Holiday presence may be the most generous gift of the season.

Thanks for reading. Happy Holidays. John


Networking through the silence of neutrality

When things are utterly quiet. When you truly hear the silence, it can be one of the most peaceful and tranquil moments. Quieting the relentless noise in our minds, averting the cacophony of messages that attack us everyday, and letting our minds go blank are the most illuminating moments for me. Some call this meditation. Others name it reflection and introspection. Whatever the label it is a source of energy to me. 

Some of you know I hosted a live weekly radio program for 10 years at KPCC here in LA. J0440402 One of the things you learn in radio is dead air is deadly. Silence is a taboo. Makes perfect sense for the broadcasting medium. Listeners are there to be engaged, and silence, while a potentially powerful, is fatal in radio. Some people translate this idea into the way they talk and communicate. They don't listen and their mouth motors away. There is this nervous need or assertive assumption that they have to fill the space. Even, if they do not know what they are talking about the words keep coming as if their mouths will catch up with their ideas--always a dangerous move. The resulting monologue may be more fatal than silence, because your audience's attention span shrinks, especially when the onslaught is a rambling wreck. 

Been interviewing people for lots of jobs. And the Gong Show of having the vaudeville acts come in to audition is always fascinating. 250px-Gongshowtitle You remember the show where Chuck Barris would strike the gong to mercifully dismiss the untalented contestant (sometimes I wish I had a gong!). In this job-interview radio show like environment, I serve as the host and ask a few questions and then see what happens. Some candidates just blather on wandering around the planet to see if some of the random words and thoughts they express will return to the continent where the question resides. I know nerves play into it. But if you are semi-prepared AND you are listening then this fire hose approach to watering the daisies could be avoided. The most entertaining part is that they are not even listening to themselves and not knowing they have digressed, they never ask me, "Did that answer your question?" I rarely follow-up with questions if I have to pick through the pile of arbitrariness. Not worth the time. So I ask my next question to see if the brain and the mouth of the candidate sync up. If not, I ask if they have questions. About 50% of the time this is a perplexing question. Hard to believe that candidates have no questions. And that's when one of the last finishing nails goes into their shiny coffins.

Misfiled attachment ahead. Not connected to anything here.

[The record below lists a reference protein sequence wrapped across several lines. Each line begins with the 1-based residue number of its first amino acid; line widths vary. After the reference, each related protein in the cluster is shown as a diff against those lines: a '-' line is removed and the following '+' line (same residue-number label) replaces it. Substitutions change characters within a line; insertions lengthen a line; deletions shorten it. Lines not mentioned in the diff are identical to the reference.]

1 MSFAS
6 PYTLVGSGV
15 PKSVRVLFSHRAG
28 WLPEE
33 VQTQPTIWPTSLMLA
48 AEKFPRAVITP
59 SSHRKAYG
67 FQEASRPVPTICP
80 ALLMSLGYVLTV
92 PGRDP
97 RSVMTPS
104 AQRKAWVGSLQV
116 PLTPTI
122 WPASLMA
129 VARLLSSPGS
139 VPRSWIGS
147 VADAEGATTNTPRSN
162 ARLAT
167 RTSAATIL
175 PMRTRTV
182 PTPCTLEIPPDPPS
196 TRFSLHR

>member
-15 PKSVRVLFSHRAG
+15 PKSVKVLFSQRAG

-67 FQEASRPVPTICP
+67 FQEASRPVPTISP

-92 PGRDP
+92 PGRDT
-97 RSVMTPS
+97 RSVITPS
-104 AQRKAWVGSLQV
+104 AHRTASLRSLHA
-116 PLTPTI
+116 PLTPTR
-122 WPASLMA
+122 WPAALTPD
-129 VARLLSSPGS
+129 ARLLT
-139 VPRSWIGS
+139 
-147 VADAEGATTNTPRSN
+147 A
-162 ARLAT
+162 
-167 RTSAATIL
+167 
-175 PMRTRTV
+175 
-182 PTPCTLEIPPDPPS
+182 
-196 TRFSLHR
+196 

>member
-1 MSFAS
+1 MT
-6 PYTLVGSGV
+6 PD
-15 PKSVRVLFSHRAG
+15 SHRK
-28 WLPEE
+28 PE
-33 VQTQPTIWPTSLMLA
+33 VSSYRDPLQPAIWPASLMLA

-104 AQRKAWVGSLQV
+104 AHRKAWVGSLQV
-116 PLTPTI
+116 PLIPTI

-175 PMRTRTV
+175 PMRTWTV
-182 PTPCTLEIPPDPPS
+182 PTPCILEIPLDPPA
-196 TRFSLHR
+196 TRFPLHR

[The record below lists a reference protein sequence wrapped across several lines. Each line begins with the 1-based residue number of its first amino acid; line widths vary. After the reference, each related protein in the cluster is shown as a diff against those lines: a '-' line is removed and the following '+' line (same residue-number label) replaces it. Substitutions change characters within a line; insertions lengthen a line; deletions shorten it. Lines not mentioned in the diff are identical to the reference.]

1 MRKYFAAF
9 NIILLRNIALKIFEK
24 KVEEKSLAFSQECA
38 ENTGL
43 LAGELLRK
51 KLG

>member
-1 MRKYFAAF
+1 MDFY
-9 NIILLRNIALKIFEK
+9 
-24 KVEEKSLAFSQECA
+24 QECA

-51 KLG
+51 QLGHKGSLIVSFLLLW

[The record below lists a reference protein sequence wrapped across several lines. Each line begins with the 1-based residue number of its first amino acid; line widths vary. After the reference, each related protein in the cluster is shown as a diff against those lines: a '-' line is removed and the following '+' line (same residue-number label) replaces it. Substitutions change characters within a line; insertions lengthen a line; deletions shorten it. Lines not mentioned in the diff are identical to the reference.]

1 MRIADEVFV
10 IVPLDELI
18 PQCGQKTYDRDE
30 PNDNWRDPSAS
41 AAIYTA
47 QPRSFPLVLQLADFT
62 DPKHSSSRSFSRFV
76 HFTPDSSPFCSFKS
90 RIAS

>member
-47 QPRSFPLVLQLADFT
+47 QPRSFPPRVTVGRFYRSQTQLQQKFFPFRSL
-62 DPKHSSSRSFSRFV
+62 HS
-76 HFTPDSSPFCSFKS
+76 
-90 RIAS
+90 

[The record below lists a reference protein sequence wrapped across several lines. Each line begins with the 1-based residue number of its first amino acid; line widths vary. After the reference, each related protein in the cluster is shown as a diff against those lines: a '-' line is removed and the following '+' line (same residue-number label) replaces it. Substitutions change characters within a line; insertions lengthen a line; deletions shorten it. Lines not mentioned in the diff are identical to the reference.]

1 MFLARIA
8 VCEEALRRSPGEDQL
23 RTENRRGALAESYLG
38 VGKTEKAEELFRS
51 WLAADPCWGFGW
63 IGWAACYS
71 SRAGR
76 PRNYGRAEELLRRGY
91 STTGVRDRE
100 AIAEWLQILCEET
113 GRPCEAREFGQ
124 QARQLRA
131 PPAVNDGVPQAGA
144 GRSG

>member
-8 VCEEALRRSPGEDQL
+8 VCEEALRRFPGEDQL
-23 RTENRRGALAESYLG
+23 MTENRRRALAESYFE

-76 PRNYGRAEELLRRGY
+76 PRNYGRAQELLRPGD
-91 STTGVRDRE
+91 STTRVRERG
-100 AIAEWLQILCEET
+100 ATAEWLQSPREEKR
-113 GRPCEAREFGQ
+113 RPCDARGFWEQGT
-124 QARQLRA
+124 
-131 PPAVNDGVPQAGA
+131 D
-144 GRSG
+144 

Back on silence. When you make a habit of choosing silence in networking or meeting settings, you can be labeled shy but even arrogant or ignorant. Shyness evaporates as an excuse after people get to know you. Then silence can be interpreted in pretty damaging ways to your rep and brand. When you do not speak, your silence can communicate volumes.J0430507

Here's what Harvard Professor Leslie Perlow says:

"Silence is associated with many virtues: modesty, respect for others, prudence, decorum. Thanks to deeply ingrained rules of etiquette, people silence themselves to avoid embarrassment, confrontation, and other perceived dangers. There's an old saying that sums up the virtues of silence: "Better to be quiet and thought a fool than to talk and be known as one." The social virtues of silence are reinforced by our survival instincts. Many organizations send the message—verbally or non verbally—that falling into line is the safest way to hold on to our jobs and further our careers. The need for quiet submission is exaggerated by today's difficult economy, where millions of people have lost their jobs and many more worry that they might. A Dilbert cartoon poignantly expresses how pointless—and perilous—many people feel it is to speak out. Dilbert, the everyman underling, recognizes that a senior executive is making a poor decision. "Shouldn't we tell her?" he asks his boss, who laughs cynically. "Yes," the boss replies. "Let's end our careers by challenging a decision that won't change. That's a great idea."